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I was wondering if I could use my Windows 7 hosts file to create shorter URLs for sites? OR is there another way. I tried ones like the following but I'm guessing it only works with IP Addresses?

http://www.google.com goog

OR

http://www.google.com goog.le (didn't really use this just another example)

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Is this so you don't have to type so much? Modern browsers' url/search bars already have this shortcut capability. –  Ben Richards Apr 4 '12 at 14:28

5 Answers 5

up vote 5 down vote accepted

Unless you're willing to get the IP address for every site you wish to shorten. It's not very feasible, but it works.

Edit your hosts file and input as follows:

74.125.47.103 goog

If you go into your web browser and type goog, goes directly to that IP.

It works if you wanna go straight to the IP, but if you're looking to input entire URLs, it's not a feasible solution and it's not going to work.

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Thanks this works! –  fwaokda Apr 4 '12 at 14:39

The hosts file only is suitable for mapping hostnames to IP adresses, thus it can't be used for this purpose.

A workaround can be creating bookmarks named after the "keywords" you want to use. E.g. a bookmark called 'goog' that redirects to http://www.google.com. With a service like Xmarks, it can be used across browsers.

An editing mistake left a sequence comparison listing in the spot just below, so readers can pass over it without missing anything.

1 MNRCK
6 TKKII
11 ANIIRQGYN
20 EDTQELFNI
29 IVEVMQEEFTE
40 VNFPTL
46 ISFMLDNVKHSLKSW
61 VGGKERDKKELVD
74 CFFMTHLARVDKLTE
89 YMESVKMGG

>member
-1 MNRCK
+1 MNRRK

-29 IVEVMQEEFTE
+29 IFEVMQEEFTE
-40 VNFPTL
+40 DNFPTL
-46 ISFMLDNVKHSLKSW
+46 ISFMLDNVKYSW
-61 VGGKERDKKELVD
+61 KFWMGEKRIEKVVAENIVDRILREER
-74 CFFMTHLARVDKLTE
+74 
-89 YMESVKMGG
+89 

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If you are using the URL as a link, you can substitute a shorter URL with one of the common sites that take a long url and host a smaller, but cryptic url. Examples are Bitly and tinyUR. These are the type of truncations most blog posts use.

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Also note another limitation of the host file approach: it breaks HTTP protocol version 1.1 (and above) virtual host functionality. Virtual host feature of HTTP protocol means you can have multiple host names handled by the same IP address. This works by the HTTP client (browser) inserting Host: header in the HTTP request. If you use shortened name, even if the request goes to the right IP address, the Host: field will have your shortened host name which will likely not be recognized by the HTTP server and you will not receive the expected page in this case.

Also I would expect breakage of secure HTTP (SSL) with this approach.

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You can use http://www.opendns.com/ to create DNS aliases, which would do exactly what you want, see screenshot.

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